Store honors owner's wife
For 20 years, Corona del Mar's Concept Studio has reflected seasons and holidays with ever-changing lush displays incorporating greenery and apples, lemons and sunflowers.
This year, the Christmas decorations at the shop at 2720 E. Coast Hwy. pay tribute to the woman described as the genius behind the beauty, Karen Goddard, who died Sept. 22.
"My wife was very positive, very creative, very energetic," said Concept Studio owner Richard Goddard. "She just loved beauty. She was a genius at creating it."
Goddard and his team knew they needed an amazing Christmas display this year to honor Karen, who died at age 57. They flipped through her thick, jam-packed binders with photos and notes from prior year's displays, but in the end they drew inspiration from Karen's standard signature, which always included a heart with rays emanating from it.
They created 2-inch square white ceramic ornaments featuring the heart logo, then used the ornaments as their decor's focal point.
Heavy equipment was brought in so they could install evergreen arches on the front of the two-story brick building. Then they filled the greenery with ornaments and white fairy lights, with co-worker Gloria Ranzolin helping direct the installation.
"It looks like something she would have done," said Lindsay McVey, who was Karen's longtime assistant. "We were inspired by her."
Inside the shop, which sells custom tiles and stones, there are trees filled with more of the ornaments, along with simple decorations each with one word: Goodwill, Kindness, Understanding, Appreciation.
On the store's shelves, near clove-studded oranges and jars of miniature apples, are photos of Karen in silver frames, tucked here and there among books and vases filled with white flowers.
Richard Goddard said the ornament's heart would be the logo of a foundation he is creating in his wife's honor. The Mush Foundation, named for Karen's nickname, will focus on bipolar disorder and the importance of medication compliance. The foundation has not been formally created, but eventually it will feature a website that allows bipolar people to sign up for medication reminders and inspirational messages.
"Nobody talks about mental illness," he said. "It's a staggering issue in this country."
This Christmas, the ornaments will be used as client gifts, and a limited number are for sale for $5, with the proceeds going as seed money for the foundation.
Goddard said he hoped that Corona del Mar residents would take a moment to absorb the beauty of the shop and his wife's ongoing inspiration.
"She left her spirit here in all of us," he said. "It's an homage to Karen."
Reforestation of Fourth Avenue process underway
Residents along Fourth Avenue who saw the removal this fall of blue gum eucalyptus trees have been sent a packet with information about possible replacement trees, city officials confirmed.
In October, 33 blue gums were removed in Corona del Mar after inspections indicated that they were dangerous. The inspections came after another blue gum fell during a rainstorm Oct. 5, damaging two homes and three cars on Fourth near Goldenrod Avenue. That day, crews immediately removed another blue gum across the street.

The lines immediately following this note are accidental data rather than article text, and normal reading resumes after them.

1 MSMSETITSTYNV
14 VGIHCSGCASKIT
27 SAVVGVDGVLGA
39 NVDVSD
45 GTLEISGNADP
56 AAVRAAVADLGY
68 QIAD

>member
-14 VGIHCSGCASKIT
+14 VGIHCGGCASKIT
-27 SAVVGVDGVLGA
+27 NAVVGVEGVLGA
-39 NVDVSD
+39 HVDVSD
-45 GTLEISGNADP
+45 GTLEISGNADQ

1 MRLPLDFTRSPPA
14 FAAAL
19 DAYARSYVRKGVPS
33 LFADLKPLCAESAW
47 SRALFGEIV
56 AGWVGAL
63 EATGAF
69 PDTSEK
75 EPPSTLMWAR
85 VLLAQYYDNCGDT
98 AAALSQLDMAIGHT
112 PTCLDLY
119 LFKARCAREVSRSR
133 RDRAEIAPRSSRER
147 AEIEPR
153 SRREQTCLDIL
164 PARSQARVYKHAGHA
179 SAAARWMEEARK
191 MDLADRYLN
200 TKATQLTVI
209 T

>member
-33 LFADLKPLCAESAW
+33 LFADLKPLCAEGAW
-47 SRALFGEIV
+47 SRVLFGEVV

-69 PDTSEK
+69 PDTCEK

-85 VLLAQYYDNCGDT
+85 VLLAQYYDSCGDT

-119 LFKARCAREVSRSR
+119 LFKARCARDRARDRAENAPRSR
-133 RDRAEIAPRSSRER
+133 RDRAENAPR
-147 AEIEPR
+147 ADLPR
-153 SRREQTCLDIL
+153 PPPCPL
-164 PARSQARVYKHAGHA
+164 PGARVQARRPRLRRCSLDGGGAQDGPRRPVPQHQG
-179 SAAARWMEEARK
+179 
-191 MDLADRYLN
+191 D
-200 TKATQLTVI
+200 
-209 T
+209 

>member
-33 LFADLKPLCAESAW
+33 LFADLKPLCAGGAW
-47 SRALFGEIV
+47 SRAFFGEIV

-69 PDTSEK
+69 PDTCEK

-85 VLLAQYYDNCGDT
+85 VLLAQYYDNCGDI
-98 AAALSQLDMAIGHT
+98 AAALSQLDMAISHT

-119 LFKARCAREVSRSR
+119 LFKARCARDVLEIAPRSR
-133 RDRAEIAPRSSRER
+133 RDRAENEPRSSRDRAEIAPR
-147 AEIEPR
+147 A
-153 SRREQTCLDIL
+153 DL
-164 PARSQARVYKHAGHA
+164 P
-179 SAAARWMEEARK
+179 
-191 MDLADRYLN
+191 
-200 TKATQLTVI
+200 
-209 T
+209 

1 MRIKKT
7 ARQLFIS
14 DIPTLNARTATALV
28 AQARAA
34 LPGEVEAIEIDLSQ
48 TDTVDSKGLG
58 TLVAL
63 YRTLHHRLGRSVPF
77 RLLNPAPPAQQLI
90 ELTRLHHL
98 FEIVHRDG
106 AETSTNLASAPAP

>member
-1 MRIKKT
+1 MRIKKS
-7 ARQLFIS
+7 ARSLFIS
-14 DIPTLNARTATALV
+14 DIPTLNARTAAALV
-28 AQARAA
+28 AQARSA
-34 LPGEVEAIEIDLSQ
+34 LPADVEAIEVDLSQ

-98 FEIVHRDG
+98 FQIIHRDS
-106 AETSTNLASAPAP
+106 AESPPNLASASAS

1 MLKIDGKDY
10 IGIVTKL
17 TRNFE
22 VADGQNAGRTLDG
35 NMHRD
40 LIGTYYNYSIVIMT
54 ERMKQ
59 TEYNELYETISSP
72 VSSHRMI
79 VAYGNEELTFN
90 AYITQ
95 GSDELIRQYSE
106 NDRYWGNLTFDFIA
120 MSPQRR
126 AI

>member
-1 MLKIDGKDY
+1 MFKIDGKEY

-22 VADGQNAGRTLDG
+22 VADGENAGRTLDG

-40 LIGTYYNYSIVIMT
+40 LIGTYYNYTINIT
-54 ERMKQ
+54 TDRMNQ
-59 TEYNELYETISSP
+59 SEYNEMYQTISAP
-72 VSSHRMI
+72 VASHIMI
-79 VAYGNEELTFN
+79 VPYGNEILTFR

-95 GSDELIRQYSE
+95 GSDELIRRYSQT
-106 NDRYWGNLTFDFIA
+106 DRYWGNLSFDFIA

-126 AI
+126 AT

After the Fourth Avenue tree removals, crews replaced damaged areas of private lawns and repaired damage to curbs and gutters, according to a city memo.
"With that work completed, it is time to start the process of reforesting the Fourth Avenue neighborhood," the memo states.
The Municipal Operations director sent homeowners a packet last week, listing the three choice they have for replacements: the gold medallion tree, the dwarf southern magnolia and the African tulip tree.
"Staff is planning to bring forward the change in tree designation to the Parks, Beaches, and Recreation Commission on January 3rd," the memo states.
The city's blue gums have been under scrutiny since Sept. 15, when a blue gum along Irvine Avenue fell and killed 29-year-old Haeyoon Miller of Tustin.
Big Corona Concessions Proposals Sought — Again
Newport Beach officials have issued a request for proposals to operate the Big Corona State Beach concessions stand, stating that "time is of the essence" and that the bidders should be prepared to open by Memorial Day.
The concessions stand has been vacant since Fuji Grill closed in November 2010.
Operators who wish to run the 1,043-square-foot concessions stand must submit applications by 5 p.m. Jan 5 and attend one of two site visits scheduled for 10 a.m. Monday or 10 a.m. Jan. 3, according to the request for proposals (RFP).
Rent will be based on a percentage of sales, or proposers "may offer alternative rent, terms and conditions based on proposer's assessment of the facility, the requirements of this RFP and market conditions," the RFP states. The agreement would be for five years, with two five-year extensions possible if the concessionaire and city agree.
The concessions stand should be open daily between 9 a.m. and 6 p.m. Memorial Day through Labor Day, with off-season hours to be set at the concessionaire's discretion, the RFP states
The stand must sell refreshments and possibly offer rental of beach equipment such as boogie boards and umbrellas, the RFP states. Alcohol and pornography are banned
Last year, the city issued an RFP that yielded one application, which the city declined to accept. The stand was empty, but over the summer, the city arranged for a variety of food trucks to be at the beach to serve refreshments.
City staff last year had suggested that lowering the rent could help draw more applicants; the current RFP is more flexible.